On Monday, the Administration submitted to Congress a $4 trillion budget proposal for FY2016 that includes $15.84 billion for the FAA. In context with the President’s other discretionary spending proposals, the increases in funding for FAA operations, modernization and research will be difficult to sustain through the budget process unless Congress and the President reach a new agreement on overall discretionary spending levels.
FY2016 FAA Budget Request
FY2015 Proposed FY2016 (% change from FY15)
Ops $9.74b $9.915b (+2%)
F&E $2.6b $2.855b (+10%)
RE&D $157m $166m (+6%)
AIP $3.35b $2.9b (-13%)*
Total $15.847 $15.836
*Proposal assumes increase in the Passenger Facility Charge (PFC) from $4.50 to $8.00 and focusing remaining funds on smaller commercial and GA airports.
Operations – $9.915b (+2%)
- 85 additional FTEs requested for additional flight standards safety inspectors and aircraft certification engineers.
Facilities & Equipment – $2.86b (+10%)
- $845m for NextGen capital investments.
RE&D – $166m (+6%)
- Maintains $6m in funding for alternative GA fuels.
- Largest proposed increases are in the Flightdeck/Maintenance/System Integration Human Factors program ($3.9m) and weather program ($3.4m).
Airport Improvement Program – $2.9b (-13%)
- While an overall reduction, the Administration believes that limiting the use of AIP to smaller commercial service and GA airports would represent an increase in available funds in those categories.
- The GAO estimates increasing the Passenger Facility Charge from $4.50 to $8.00 will generate approximately $2.4b in additional funding to the larger airports.
- The Administration has finally dropped a proposal to derive part of its budget from a $100 per flight surcharge on general aviation flights.
- The Administration has once again proposed to lengthen the depreciation schedule for business aircraft from five years to seven years.
- The Administration is also proposing to increase the capital gains rate from 25% to 28%.
Trends in FAA spending
Because of the proposed shift in AIP spending, it is not a straightforward exercise to assess the proposed FAA budget increase in the context of other domestic discretionary spending proposals. However, the proposed increases for operations, F&E and RE&D are 3.5% above current levels. This is in contrast to the Administration’s total proposed domestic discretionary funding increase of 7%.
While the additional proposed spending for FY2016 in F&E and RE&D are welcome, it does not appear those increases will be sustained in the long-term. The Administration’s out-year projections of FAA funding average approximately 2% growth through 2025 (see charts below). AIP would be sustained at the $2.9b level until FY2020 when it is projected to rise to $3.35b per year through FY2025. The proposed 10% increase in F&E funding for FY2016 actually increases out-year funding for modernization by $200m annually above the levels the agency reported to Congress just last summer in its capital development proposal.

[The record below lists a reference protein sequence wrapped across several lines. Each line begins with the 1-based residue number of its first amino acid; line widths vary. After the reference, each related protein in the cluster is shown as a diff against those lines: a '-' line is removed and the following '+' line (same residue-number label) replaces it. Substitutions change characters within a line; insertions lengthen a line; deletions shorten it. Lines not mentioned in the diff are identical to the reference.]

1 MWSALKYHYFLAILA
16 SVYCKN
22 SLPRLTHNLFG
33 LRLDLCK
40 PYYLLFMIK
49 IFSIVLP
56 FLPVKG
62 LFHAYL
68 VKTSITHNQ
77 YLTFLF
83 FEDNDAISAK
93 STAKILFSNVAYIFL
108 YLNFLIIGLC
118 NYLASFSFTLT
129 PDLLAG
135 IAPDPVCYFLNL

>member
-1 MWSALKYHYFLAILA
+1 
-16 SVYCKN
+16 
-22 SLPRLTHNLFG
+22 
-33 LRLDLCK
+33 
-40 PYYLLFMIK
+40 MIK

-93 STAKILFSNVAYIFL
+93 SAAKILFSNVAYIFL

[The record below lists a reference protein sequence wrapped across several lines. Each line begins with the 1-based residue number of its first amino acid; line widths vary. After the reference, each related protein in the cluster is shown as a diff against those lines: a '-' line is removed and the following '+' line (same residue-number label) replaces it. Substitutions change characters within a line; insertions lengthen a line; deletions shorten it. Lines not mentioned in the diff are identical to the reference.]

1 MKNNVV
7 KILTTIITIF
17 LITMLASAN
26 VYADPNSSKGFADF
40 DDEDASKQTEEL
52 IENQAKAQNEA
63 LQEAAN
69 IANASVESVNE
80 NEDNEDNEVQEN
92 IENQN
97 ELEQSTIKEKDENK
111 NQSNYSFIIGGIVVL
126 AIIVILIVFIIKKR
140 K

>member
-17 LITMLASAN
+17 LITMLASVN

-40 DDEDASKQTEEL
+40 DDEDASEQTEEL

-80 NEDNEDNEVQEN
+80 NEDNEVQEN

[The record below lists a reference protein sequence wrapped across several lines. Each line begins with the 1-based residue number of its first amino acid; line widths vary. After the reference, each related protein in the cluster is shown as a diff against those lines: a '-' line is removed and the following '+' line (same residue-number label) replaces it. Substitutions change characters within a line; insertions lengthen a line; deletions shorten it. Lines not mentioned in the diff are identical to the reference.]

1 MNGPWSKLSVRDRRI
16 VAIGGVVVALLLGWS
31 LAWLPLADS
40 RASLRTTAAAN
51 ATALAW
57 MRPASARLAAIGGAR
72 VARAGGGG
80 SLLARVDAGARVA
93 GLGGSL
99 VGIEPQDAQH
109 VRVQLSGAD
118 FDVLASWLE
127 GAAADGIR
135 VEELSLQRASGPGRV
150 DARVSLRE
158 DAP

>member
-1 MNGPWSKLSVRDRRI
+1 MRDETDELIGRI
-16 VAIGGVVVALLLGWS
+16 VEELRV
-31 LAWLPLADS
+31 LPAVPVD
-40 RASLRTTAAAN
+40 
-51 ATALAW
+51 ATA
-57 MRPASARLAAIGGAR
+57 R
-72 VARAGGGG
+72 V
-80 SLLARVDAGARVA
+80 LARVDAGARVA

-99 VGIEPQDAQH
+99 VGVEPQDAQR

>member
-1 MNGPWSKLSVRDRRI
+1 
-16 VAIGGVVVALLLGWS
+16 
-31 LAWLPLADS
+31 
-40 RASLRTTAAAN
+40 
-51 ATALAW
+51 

So now we know. Last week in our scene setter we discussed the FAA budget proposal for FY2016 in context of its place within overall discretionary spending. We noted that discretionary spending is an increasingly smaller part of the federal budget and capped in statute by the Budget Control Act to allow for a less than one percent increase in spending next year. We also noted that in response to this situation the President has three choices:
- Submit a budget proposal adhering to the caps;
- Ignore the caps, propose spending increases and let Congress agree or make cuts to his proposals;
- Propose new user fees and taxes to offset any proposed spending increases.
The President’s budget proposal essentially uses elements of choices #2 . His overall discretionary spending numbers are 7% above the caps and the overall proposed budget would still deficit spend by $474 billion.
|Discretionary Spending Caps (in billions)|
|Enacted FY15||Current Law FY16||President FY 16|
The ball is now in Congress’ court. It can live within the discretionary caps, which limit overall funding increases to less than one percent, and develop appropriations bills that are essentially flat. This would be difficult for many agencies to absorb. For example, given increased annual costs in categories such as FAA operations, a flat budget will essentially represent a cut to other parts of the FAA budget.
However, the President’s offer of increased defense discretionary spending may be intriguing to many congressional Republicans and could serve as the basis for a compromise similar to the Ryan-Murray agreement in 2013 when the discretionary caps were adjusted using various budgetary slight-of-hands to offset the increased funding.
By Bill Deere, Senior Vice President for Government and External Affairs
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